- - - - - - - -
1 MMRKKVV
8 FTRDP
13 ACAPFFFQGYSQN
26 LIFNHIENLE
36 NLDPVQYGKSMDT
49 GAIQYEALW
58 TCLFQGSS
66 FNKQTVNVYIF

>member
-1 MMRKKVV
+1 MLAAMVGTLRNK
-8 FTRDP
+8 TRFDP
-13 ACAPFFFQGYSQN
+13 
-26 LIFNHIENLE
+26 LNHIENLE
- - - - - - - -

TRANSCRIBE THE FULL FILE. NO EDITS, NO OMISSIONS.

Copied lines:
1 MMRKKVV
8 FTRDP
13 ACAPFFFQGYSQN
26 LIFNHIENLE
36 NLDPVQYGKSMDT
49 GAIQYEALW
58 TCLFQGSS
66 FNKQTVNVYIF

>member
-1 MMRKKVV
+1 MLAAMVGTLRNK
-8 FTRDP
+8 TRFDP
-13 ACAPFFFQGYSQN
+13 
-26 LIFNHIENLE
+26 LNHIENLE